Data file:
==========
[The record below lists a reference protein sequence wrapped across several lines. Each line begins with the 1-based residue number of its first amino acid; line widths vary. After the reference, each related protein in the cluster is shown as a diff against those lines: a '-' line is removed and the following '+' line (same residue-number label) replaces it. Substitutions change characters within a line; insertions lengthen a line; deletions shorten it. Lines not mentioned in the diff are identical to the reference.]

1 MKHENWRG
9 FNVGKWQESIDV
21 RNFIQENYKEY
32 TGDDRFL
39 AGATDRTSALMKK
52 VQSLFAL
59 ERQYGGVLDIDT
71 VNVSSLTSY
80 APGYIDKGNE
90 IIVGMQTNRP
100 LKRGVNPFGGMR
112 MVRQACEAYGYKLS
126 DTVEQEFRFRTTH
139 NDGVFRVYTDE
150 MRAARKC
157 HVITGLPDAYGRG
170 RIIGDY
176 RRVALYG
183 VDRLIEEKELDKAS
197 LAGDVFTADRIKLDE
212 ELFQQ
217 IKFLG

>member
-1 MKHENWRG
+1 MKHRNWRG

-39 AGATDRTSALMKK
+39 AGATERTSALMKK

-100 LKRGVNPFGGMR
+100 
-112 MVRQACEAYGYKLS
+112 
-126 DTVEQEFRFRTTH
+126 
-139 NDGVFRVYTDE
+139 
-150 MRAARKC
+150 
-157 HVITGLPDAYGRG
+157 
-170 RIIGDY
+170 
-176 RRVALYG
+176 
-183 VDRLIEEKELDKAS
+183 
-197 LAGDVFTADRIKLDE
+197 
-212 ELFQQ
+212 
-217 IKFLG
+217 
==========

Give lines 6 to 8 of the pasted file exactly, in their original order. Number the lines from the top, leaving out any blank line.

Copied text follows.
39 AGATDRTSALMKK
52 VQSLFAL
59 ERQYGGVLDIDT